Vertical motion of the thermocline, nitracline and chlorophyll maximum layers in relation to currents on the Southern California Shelf
A continuous four-day time series of nitrate concentration, temperature, chlorophyll fluorescence, and currents, sampled at fixed depths, revealed that distributions of temperature and nitrate could be accounted for by vertical motions in the water column associated with the semidiurnal internal tide and internal waves. A probable mixing event was observed: the transport of nitrate into the surface-layer associated with shear instabilities generated by internal waves. On temporal scales of less than a few hours, the variation of chlorophyll fluorescence could also be explained by vertical advection. However, on longer scales, swimming behavior of the phytoplankton assemblage (dominated by Ceratium spp.), along with vertical motions in the water column, appears to account for the vertical distribution of chlorophyll. These results indicate that the nitracline maintains a stable relationship with the density structure of the water column on a scale of days, whereas the subsurface chlorophyll maximum can change significantly over several hours.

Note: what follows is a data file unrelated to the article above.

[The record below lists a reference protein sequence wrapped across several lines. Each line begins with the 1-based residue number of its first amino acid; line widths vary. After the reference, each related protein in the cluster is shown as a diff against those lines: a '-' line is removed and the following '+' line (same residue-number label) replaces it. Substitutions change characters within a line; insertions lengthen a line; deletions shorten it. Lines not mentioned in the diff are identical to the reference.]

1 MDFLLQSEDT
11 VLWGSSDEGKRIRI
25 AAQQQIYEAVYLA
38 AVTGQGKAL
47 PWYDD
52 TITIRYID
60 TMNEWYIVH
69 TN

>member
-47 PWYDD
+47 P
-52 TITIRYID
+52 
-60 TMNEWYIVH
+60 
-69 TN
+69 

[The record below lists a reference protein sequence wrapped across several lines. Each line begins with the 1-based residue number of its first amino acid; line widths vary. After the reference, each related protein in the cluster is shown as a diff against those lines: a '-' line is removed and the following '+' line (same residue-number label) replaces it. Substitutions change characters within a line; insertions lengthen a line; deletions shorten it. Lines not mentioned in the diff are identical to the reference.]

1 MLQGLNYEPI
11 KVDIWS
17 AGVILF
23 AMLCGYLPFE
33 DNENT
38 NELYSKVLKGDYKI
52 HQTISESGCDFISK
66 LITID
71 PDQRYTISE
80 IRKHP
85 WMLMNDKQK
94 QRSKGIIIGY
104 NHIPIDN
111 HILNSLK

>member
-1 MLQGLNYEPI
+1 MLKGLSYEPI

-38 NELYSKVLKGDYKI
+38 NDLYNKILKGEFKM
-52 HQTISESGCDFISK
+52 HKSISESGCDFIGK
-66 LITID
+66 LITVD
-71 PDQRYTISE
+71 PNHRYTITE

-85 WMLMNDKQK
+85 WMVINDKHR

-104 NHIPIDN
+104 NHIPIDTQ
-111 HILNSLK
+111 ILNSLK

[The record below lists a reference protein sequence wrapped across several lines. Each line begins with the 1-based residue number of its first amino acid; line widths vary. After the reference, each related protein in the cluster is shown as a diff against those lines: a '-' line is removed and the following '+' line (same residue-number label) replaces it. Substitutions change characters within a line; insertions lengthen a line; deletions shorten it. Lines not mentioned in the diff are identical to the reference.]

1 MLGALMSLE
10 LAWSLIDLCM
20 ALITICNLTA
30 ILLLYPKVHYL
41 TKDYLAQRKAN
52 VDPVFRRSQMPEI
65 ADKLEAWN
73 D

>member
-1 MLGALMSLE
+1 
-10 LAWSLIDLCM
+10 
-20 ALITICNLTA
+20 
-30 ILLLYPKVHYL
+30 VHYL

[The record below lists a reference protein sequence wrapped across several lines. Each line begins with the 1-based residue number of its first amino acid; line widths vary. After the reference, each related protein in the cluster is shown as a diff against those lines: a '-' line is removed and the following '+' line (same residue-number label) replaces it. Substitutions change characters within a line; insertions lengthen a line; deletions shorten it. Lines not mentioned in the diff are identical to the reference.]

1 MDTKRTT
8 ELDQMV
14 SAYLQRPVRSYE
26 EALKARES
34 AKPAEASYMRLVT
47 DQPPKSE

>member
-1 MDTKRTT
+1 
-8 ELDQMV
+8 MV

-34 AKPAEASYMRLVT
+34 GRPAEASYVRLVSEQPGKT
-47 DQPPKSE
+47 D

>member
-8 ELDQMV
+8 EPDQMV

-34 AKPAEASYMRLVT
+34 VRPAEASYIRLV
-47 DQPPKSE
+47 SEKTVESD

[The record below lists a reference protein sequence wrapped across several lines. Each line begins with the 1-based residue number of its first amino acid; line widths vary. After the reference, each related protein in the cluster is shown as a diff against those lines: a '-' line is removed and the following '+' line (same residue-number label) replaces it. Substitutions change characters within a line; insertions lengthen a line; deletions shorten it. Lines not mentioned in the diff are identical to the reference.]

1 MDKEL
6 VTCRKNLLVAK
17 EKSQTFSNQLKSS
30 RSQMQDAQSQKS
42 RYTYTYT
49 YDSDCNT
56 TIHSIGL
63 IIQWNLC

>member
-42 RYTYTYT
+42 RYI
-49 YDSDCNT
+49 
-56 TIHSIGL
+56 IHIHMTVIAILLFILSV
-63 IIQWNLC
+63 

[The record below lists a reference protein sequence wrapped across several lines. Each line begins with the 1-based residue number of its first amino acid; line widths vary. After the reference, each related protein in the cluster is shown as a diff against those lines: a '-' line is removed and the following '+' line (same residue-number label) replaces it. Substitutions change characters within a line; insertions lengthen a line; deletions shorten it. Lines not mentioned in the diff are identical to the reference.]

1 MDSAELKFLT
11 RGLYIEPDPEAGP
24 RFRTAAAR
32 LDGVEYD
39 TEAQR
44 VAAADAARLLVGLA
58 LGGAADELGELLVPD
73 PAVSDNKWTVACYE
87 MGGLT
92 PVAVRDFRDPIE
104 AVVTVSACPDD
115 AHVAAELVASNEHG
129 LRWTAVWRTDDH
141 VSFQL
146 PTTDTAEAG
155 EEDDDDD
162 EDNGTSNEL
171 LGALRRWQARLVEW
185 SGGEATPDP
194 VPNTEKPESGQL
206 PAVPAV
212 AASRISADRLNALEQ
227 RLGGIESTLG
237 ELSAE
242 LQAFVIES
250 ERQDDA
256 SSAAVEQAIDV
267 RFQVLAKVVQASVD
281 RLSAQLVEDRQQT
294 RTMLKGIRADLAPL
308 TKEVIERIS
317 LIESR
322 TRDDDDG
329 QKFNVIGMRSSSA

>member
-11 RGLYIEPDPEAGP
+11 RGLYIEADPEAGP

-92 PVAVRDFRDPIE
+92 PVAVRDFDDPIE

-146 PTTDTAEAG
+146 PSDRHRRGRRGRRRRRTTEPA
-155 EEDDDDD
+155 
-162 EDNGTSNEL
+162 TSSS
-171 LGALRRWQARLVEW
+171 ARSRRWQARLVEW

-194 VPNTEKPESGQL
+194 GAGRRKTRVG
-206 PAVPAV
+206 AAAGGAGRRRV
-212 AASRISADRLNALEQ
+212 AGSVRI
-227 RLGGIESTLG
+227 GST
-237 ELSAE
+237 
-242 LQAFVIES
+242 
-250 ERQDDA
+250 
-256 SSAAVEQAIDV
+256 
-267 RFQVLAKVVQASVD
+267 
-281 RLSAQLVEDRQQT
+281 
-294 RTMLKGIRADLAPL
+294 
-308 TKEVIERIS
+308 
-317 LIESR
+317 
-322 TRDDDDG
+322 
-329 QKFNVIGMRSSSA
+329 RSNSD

Cullen, J. J., E. Stewart, E. Renger, R. W. Eppley, and C. D. Winant. 1983. "Vertical motion of the thermocline, nitracline and chlorophyll maximum layers in relation to currents on the Southern California Shelf." Journal of Marine Research 41, (2). https://elischolar.library.yale.edu/journal_of_marine_research/1680